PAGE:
AM: Sure, there were actually a lot of really great conversations about collaboration. We heard from media panelists like Bill Simmons and Nate Silver from ESPN, talking about the importance of teamwork and experimentation to create stuff that people will find interesting. There was also a fascinating session about how museums are trying to shed their stuffy image through careful use of marketing and social media, and giving visitors more input – in fact, one panelist said museums no longer have audiences – they have infinite curators. I liked that quote a lot.
AUSTIN – A documentary at this week’s South by Southwest Film Conference attempts to find the Mexican drug kingpin Joaquin Guzman – better known as El Chapo. But just as the filmmakers were closing in on him, Mexican and U.S. authorities arrested him last month. We talked with the director of The Legend of Shorty to find out what it’s like to suddenly have the end of your film rewritten for you:
KERA Radio interview:
Art&Seek: Your mission in The Legend of Shorty was to track down El Chapo Guzman and talk to him. What were you hoping to show in documenting that search for him?
Angus MacQueen: When we set out, Chapo Guzman was the head of the Sinaloa Cartel – in our view the most powerful drugs organization in history. And we were just pretty skeptical. We thought we knew probably where he was. And so it was a sort of proposition: If we could find him, why couldn’t they? And if that then followed that they weren’t looking for him what’s going on?
A&S: So about two weeks before the film was debut at South by Southwest, news comes down that El Chapo had been captured in Mexico. What was your first thought when you heard that news?
A.M.: My first response was probably a word I can’t use on radio. But actually, when we were making the film we were always conscious that he might get caught, he might get killed. He might get killed not by the authorities, but by a rival cartel, who, in some ways, for much of the period I suspect he was far more worried about the rival cartels than he was the Mexican or American authorities. But the end of the version that we finished first was a question that went: Do you think they’ll get him? And the lawyer in the film replied, “When he’s no longer of use.” And that, for me, summed – and sums – up the story and what the film is trying to get at. So once I got around the expense that we had to do of reversioning, in a way the film now has a full stop. Before it had a question mark at the end.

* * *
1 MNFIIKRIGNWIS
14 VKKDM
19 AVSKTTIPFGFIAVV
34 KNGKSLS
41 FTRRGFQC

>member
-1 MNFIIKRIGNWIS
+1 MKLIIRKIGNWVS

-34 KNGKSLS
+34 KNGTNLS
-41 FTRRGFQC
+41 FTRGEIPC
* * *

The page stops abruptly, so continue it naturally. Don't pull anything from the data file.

A&S: If you had been able to talk to him, what’s the question you wanted to ask him the most?
A.M.: That’s a great question, that. We had quite a lot of discussion about this, because we had various levels. Which is if he looks as if he’s in a good mood and he likes us, to, oh my God – “we’re a bit scared of him” level questions. So, the base-level ones were – I was interested in him as a businessman, to be honest. Drugs as a business.
A&S: So just to wrap up, he’s been in prison before and managed to get out. Do you think this is the last we’ll see of El Chapo in the free world?
A.M.: Do I think he’ll escape again, no? But the fundamental question you need to ask is: Chapo gets caught – did the price of drugs go up in the United States? If they didn’t, what’s going on? The evidence of the past 40 years is: You can arrest Chapo, you can arrest Escobar, you can arrest all the other less-well-known people. The demand is there, the supply is there and, critically, so is the money.
A&S: So it sounds like one guy’s gone, but the machine continues to work.
A.M.: The last line of the film is, “The king is dead, long live the king.”
I’m posting through Monday from South By Southwest Interactive, with updates on the colliding worlds of art, technology and human behavior. Reach out with your questions via Twitter – @amelson – or check out all of our ongoing SXSW reports.
One of Sunday’s morning sessions at SXSW Interactive was a surprisingly fresh conversation about a stereotypically stuffy subject: museums, the people who run them and how they will grow their audiences.
The panel, “Everyone’s a Curator: Do Museums Still Matter?”, consisted of four Bay Area museum staffers who have made strides in bridging the gap between traditional museum trappings (galleries, exhibitions, strong resistance to change) and the modern roles of social media and marketing to promote their offerings. They talked about the identity crisis inherent in their jobs: “Are we curators or marketers?”
Sarah Bailey Hogarty, social and digital media manager at the Fine Arts Museums of San Francisco, said as an art history major, she was at first unhappy about her curatorial position being moved into the marketing department as her involvement in social media increased.